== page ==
Geoff always smelled like hair product and Jack Daniels, because Geoff wasn't like the rest of us. We - the unwashed, unkempt masses - smelled like grease and Jim Beam. Jim Beam was heavenly and disgusting, amazing on the night but never the next day, and ready and waiting for such grand occasions as Wednesdays, Thursdays, Fridays and Saturdays. Work or university would finish, bottles would be purchased, coke complements were procured, and the ripped-jeansed, barefooted, Pantera-tattooed masses would descend upon the basement bedroom we all seemed to call home. Reeking like roll-your-own cigarettes, spilt beer and that indefinable boy's bedroom stench, we would pile onto stacks of mattresses, fold ourselves into oversized and overused armchairs and start guzzling down the devil's nectar. The smell - so buttery, so smoky and so tantalising - still warms me in ways that my current friends do not understand. The first glug of the 40-ounce pouring brings joy to my heart; the foam on the top of the glass caused by carbonated deliciousness still makes my eyes smile. Back then, I would sit there, thin and smoking, holding my brew like a bible, wondering how I so swiftly morphed from poptart to grunger, from jock's favourite to groupie; Jim Beam was to blame. We'd down vessel after vessel, each less precise and more potent than the last, and laugh, cheer, jam and sing. Often we'd be kicked out, and en route to the neighbouring beach, I'd bury my face in my cup and inhale the sweet scent of Kentucky's finest. I'd smile a wry smile that due to a covered mouth, few would notice. I'd finally found people who I liked - people who liked me, who liked being themselves; one sip, one sniff, and I'm there again, accepted. Most of the great unwashed live in Melbourne these days, and no amount of Jim will ever bring them, or that feeling, back.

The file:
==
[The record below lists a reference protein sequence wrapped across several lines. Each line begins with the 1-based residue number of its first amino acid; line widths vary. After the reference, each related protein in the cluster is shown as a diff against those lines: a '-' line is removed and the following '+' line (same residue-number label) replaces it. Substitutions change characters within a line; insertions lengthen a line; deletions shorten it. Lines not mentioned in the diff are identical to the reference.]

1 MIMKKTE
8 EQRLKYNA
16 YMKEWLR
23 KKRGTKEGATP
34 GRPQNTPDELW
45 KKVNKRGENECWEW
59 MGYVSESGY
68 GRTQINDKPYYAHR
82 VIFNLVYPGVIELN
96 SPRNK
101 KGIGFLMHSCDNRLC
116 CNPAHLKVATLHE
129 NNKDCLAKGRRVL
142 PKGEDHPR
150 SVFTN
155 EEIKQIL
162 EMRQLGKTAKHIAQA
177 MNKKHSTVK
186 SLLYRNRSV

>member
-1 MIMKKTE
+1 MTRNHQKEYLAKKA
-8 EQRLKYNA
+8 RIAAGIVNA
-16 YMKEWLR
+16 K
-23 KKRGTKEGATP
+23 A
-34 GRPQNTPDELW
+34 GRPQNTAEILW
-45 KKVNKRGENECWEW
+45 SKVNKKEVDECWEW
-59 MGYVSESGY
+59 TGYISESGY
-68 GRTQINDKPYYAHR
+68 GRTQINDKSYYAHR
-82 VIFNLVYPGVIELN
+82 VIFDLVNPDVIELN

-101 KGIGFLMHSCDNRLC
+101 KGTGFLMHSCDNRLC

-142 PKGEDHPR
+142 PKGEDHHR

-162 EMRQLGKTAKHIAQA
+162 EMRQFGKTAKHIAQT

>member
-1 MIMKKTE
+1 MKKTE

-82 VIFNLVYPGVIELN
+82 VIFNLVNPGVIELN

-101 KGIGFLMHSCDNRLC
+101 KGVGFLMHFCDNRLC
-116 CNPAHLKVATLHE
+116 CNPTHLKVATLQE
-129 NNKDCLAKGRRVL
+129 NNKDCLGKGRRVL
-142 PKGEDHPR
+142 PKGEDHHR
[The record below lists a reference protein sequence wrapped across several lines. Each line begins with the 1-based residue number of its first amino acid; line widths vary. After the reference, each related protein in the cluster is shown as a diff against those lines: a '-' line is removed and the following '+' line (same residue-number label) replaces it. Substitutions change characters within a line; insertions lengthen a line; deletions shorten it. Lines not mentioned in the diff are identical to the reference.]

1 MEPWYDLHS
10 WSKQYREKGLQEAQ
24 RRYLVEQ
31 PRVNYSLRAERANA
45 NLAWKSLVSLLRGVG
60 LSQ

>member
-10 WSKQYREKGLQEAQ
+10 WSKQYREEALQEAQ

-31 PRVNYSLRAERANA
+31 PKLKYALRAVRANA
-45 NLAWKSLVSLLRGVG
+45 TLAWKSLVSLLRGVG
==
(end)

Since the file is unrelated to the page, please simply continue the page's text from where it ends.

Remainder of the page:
I used to be so good at smoking. I showed real promise; had real talent. I was such a dab hand in fact, that even years later my very presence still induces irrepressible cravings in those who have known me longest. Those were the days, sitting in that office with the windows wound up and the door closed, sucking down each special filter like a precious flower that blooms for one day in every million. Every day, each new packet purchased would provide the same series of pleasures - the overbearing aroma of cracking open the box, the twiggy smell of each stick as they were pulled from the pack, the first strike of a new box of white-tipped matches; the potency of the soon-to-be-secondhand waft that would escape off the end of each shaft. Hell, I even loved the smell of my ashtrays - of which I had many - thanks to the work of many discarded vanilla Coke bottles, fresh from the vending machine downstairs. Every morning, my office would smell a little worse than the last - latent smoke would hang in the air and in the sofas. Unlocking the door would be like releasing the devil's potpourri into the atmosphere; I loved it. And the closer it got to deadline day, the more likely I was to suck in the stench of the place than I was to actually smoke- money was tight and contributors were generous, giving my poor office a two-hour reprieve from my chain-smoked tailors twice a week. If the walls could talk, you could've put money on their want to cough. It was par for the course back in those days - we thought young writers were supposed to be disgruntled chain-smokers with a penchant for curse words and self-destruction. I quit six weeks after my contract expired.